Government figures released today (Tuesday 28 February) by the Department for Levelling Up, Housing and Communities show the first increase in rough sleeping in England since 2017.
The figures estimate that 3,069 people were sleeping rough on a single night in England in autumn 2022 – a 26% increase from 2021 and 74% increase from 2010, when the data collection first began.
Across Coventry & Warwickshire in particular, the increase is much bigger, with with an rise of 106% since 2021.
The data was collected as part of the government’s Rough Sleeping Snapshot in England for 2022. These statistics, released in February each year, reveal a snapshot of the number of people sleeping rough during a single autumn night in local authorities across England.
Today’s figures are worrying and show that this is a problem that shouldn’t be ignored. We strongly believe that these figures are also just the tip of the iceberg. Homelessness is all around us and so much of it isn’t visible. With the cost-of-living crisis deepening, we know that so many people are living in unsecure or unsuitable accommodation, are having to sofa surf or are doing whatever they can to stay warm and dry over the winter months.
Today, the Government also released new official data on statutory homelessness in England covering July to September 2022, which showed that 99,270 households were staying in temporary accommodation at the end of September 2022, with this including over 125,000 children.
The number of people sleeping rough has gone up because the “Everyone In” scheme that helped over 37,000 people during the pandemic has ended. Also, the ban on evictions has ended, which means around 400,000 households are at high risk of being evicted, according to research by The Joseph Rowntree Foundation. Additionally, the government’s support programmes have ended, and prices for things like food and housing are getting higher, making it harder for people on low incomes.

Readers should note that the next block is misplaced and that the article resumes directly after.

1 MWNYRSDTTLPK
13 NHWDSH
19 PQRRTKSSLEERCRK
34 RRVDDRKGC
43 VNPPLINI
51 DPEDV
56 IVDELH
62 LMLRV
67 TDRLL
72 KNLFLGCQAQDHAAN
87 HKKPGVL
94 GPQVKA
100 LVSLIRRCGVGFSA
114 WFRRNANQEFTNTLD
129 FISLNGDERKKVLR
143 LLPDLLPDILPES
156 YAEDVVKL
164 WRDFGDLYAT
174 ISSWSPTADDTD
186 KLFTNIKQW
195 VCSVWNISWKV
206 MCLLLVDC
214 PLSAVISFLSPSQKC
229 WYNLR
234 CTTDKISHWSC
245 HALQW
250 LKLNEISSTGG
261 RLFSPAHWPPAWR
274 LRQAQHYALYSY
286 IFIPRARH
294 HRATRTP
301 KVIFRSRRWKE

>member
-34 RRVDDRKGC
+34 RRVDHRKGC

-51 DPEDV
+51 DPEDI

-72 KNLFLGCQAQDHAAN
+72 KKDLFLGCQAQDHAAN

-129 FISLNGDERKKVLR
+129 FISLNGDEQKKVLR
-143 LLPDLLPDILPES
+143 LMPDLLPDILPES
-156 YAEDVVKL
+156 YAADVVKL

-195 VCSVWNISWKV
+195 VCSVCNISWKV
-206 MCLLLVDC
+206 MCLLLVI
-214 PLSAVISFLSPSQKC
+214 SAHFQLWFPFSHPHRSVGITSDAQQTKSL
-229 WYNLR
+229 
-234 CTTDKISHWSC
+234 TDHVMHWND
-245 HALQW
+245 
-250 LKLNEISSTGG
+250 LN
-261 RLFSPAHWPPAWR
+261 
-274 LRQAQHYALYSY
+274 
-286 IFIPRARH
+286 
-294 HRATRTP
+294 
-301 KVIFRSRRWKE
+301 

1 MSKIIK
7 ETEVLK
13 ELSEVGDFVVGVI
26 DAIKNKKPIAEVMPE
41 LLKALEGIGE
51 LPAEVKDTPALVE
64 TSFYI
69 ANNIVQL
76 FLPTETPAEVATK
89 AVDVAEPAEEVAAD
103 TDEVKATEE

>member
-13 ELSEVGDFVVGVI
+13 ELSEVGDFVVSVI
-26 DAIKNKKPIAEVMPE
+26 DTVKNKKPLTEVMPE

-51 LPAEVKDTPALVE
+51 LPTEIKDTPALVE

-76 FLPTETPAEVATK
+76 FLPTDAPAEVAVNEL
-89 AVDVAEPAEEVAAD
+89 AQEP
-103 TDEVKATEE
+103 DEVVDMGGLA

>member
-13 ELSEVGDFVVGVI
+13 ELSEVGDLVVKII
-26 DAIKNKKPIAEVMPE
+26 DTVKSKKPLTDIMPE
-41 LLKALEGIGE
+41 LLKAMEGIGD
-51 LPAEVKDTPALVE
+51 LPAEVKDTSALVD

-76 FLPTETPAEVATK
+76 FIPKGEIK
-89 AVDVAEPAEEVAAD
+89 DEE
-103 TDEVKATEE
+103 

A survey by Crisis found that almost a million households expected to be evicted in winter 2022. Even if people want to rent a home, it’s often too expensive, and waiting lists for social housing are long. It’s hard for people to get help for homelessness, so some people have no choice but to sleep on someone’s sofa or outside.
After the success of the Everyone In scheme, it’s important to use a joined-up approach across different areas to stop rough sleeping from happening in the first place, and to help people who are already homeless.
The All-Party Parliamentary Group for Ending Homelessness recently launched an inquiry into the Government’s progress towards its manifesto commitment to ‘end the blight of rough sleeping by the end of the next Parliament’ in England by 2024. Without extra help, hundreds of thousands more people might also lose their homes and go through the same trauma. The Government needs to act fast to stop this from happening. We need decisive action to prevent a new wave of people forced to sleep rough, and to support the thousands of people currently forced to live without a home.